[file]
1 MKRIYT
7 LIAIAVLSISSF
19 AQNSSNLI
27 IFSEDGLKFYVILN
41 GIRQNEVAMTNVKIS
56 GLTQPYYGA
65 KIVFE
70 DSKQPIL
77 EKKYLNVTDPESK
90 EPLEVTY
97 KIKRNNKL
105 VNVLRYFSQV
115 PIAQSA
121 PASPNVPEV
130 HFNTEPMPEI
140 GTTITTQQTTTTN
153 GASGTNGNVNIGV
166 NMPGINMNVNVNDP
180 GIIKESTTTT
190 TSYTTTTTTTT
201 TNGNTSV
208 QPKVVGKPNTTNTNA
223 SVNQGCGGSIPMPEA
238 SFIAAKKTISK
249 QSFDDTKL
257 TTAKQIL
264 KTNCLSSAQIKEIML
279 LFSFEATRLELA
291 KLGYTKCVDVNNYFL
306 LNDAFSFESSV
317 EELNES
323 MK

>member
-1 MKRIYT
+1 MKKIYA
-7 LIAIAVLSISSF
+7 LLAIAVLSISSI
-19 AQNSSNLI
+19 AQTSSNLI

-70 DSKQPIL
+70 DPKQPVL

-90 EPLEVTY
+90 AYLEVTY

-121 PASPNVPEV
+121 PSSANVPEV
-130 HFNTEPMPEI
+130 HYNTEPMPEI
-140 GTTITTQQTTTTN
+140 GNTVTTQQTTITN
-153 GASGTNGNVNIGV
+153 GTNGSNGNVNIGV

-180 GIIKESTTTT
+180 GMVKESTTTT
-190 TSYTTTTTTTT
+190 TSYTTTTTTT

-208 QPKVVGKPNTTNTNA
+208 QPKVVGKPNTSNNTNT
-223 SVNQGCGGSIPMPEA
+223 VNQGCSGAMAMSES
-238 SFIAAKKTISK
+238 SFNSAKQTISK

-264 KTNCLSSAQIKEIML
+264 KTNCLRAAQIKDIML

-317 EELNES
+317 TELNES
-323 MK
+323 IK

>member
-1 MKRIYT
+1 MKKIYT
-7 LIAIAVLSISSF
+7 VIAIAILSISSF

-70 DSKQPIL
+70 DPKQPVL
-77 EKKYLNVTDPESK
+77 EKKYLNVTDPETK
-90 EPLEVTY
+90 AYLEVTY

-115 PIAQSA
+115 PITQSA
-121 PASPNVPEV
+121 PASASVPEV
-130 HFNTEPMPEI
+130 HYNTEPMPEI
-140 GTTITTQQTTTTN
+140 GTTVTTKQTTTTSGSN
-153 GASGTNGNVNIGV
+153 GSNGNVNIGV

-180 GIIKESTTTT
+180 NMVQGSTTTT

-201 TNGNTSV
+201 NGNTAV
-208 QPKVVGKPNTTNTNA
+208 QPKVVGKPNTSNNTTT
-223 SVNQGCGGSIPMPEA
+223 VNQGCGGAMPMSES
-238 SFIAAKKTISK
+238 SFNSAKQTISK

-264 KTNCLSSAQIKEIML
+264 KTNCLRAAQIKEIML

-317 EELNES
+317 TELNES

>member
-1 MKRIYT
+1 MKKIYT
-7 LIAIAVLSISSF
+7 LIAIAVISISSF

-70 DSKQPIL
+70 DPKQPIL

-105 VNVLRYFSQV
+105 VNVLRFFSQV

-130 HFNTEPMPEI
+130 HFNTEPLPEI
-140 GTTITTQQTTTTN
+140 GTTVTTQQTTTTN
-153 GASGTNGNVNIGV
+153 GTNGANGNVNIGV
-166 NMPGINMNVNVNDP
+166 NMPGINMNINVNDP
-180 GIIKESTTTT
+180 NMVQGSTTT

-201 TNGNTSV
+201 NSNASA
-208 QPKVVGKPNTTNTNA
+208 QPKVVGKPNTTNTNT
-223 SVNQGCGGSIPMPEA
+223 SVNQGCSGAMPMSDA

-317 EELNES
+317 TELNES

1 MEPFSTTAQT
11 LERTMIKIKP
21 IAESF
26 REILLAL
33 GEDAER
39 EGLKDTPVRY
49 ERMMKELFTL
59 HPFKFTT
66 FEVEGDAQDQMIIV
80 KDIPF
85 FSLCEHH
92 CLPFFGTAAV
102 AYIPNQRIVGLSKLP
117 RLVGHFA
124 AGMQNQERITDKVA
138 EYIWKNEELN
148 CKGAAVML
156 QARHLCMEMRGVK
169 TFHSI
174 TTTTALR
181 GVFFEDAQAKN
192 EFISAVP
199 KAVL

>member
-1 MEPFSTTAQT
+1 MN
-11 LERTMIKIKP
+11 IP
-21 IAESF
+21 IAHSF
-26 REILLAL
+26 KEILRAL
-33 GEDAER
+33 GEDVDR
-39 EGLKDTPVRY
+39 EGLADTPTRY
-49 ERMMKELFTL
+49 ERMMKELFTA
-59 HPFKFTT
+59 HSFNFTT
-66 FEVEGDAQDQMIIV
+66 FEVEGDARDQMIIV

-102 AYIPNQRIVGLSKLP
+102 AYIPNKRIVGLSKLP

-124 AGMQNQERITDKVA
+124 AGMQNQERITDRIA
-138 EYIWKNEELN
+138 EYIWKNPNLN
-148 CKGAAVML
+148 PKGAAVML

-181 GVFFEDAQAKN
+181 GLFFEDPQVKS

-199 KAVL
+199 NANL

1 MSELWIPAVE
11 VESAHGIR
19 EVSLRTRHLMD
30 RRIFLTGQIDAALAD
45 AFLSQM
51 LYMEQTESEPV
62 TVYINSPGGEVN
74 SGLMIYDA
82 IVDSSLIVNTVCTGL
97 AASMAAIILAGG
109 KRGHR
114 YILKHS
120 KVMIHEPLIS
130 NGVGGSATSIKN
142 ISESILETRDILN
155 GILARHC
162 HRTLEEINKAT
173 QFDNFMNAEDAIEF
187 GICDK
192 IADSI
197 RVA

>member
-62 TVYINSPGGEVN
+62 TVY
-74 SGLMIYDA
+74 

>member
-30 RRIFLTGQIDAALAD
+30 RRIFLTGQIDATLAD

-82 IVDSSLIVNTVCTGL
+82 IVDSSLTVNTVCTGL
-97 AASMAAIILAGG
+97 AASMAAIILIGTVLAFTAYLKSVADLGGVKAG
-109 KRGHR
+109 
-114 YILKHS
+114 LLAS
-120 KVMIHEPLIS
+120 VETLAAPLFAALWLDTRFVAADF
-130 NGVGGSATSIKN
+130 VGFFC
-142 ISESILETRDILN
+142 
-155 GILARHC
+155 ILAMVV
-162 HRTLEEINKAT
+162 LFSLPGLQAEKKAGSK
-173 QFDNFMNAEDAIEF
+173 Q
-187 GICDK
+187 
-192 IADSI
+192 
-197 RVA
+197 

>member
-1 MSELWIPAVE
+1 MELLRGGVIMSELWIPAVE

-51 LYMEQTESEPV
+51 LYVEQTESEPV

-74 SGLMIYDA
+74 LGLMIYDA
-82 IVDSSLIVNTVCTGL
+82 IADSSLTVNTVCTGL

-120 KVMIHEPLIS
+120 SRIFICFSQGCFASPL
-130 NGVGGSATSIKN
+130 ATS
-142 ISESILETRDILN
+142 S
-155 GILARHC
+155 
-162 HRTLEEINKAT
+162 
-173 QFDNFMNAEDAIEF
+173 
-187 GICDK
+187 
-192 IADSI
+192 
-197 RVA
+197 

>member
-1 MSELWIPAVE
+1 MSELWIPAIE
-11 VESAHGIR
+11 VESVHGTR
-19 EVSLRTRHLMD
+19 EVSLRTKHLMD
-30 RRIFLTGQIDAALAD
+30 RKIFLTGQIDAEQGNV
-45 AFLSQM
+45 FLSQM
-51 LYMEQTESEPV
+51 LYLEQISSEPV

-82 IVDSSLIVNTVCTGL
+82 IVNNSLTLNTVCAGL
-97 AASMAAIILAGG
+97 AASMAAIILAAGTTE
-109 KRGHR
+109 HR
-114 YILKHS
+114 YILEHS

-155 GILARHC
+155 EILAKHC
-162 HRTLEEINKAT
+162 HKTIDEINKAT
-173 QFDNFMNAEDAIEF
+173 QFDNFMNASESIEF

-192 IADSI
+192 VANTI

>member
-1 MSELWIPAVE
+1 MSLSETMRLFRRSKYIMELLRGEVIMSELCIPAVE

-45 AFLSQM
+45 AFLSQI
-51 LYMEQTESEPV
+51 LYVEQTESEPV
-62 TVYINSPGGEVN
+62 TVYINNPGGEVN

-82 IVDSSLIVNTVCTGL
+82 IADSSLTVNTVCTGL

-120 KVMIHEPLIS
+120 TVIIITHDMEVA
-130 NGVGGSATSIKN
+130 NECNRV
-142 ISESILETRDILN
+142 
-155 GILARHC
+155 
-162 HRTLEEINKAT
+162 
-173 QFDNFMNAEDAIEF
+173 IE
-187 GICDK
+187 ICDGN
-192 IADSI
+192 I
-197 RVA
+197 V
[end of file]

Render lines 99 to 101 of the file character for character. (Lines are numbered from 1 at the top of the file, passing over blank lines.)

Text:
-264 KTNCLSSAQIKEIML
+264 KTNCLRAAQIKEIML

-317 EELNES